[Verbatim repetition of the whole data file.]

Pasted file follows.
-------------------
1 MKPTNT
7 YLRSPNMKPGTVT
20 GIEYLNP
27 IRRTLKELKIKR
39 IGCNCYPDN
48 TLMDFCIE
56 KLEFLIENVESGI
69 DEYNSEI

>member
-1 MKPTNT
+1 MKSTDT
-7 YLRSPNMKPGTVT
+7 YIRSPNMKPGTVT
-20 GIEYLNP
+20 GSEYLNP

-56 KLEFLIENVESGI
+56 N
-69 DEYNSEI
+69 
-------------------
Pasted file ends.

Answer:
1 MKPTNT
7 YLRSPNMKPGTVT
20 GIEYLNP
27 IRRTLKELKIKR
39 IGCNCYPDN
48 TLMDFCIE
56 KLEFLIENVESGI
69 DEYNSEI

>member
-1 MKPTNT
+1 MKSTDT
-7 YLRSPNMKPGTVT
+7 YIRSPNMKPGTVT
-20 GIEYLNP
+20 GSEYLNP

-56 KLEFLIENVESGI
+56 N
-69 DEYNSEI
+69 